One of those moments, and I don't doubt that it is one that you had to be there to fully appreciate, was a story that Queen2B told, about how when she was much, much younger, she played with the children of a very upper class family. In true upper class fashion, they were all as mad as a box of frogs, and all the children had been given ridiculous nick names. I would recount them all, but a couple of glasses of wine has made me forget all except one - Poggy. Dear Poggy was evidently a sweet little girl, but unfortunately her bottom kept falling out. I don't mean she dropped her knickers or her trousers, I mean erm, err, erm her bottom kept dropping out. The first time this happened when Queen2B, who was just eightish, was looking after her, Queen2B had not been warned. So was somewhat non-plussed when Poggy asked her to scoop it back....I'm sure it was terrible, but on a Sunday afternoon by the canal, we giggled like we shouldn't. Like I said you had to be there. Poggy evidently runs a shop on the south coast now, so hopefully in her middle age it's all been sorted.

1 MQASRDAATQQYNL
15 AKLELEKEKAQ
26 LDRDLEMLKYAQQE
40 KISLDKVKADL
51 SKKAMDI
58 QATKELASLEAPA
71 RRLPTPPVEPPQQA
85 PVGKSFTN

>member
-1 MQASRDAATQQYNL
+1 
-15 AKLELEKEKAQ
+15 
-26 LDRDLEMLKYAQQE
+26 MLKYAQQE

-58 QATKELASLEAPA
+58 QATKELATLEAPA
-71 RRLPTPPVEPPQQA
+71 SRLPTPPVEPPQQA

Saturday we did an off-beat tourist tour which took in Borough Market, and ended up at the fabulous production of War Horse which is still running. Again, if you have any spare pennies, it's money well spent....taking puppetry to a new level. I wish the Boy had been here to see it too, but he was supping at Raffles in Singapore. That's something I've never achieved...yet!

Sunday, was entirely given over to food...firstly at my favourite restaurant - Formans -who had failed to return six phone calls and three messages. That's true English service for you. We then moved on to another place, also on the Canal 'Olive E2' where the service couldn't have been more attentive...that's southern European service for you.

A sleepless Sunday night meant that I was up and awake to hear the Americans announce that they'd finally decided to stop arsing around and would sort out their budget issues. All around me I could hear the world breath a collective sigh of relief. But the net result in the long term will undoubtedly be to hasten America's decline as the world's leading (in fact only) superpower. That will be interesting for future generations. I wonder how that looks from Singapore?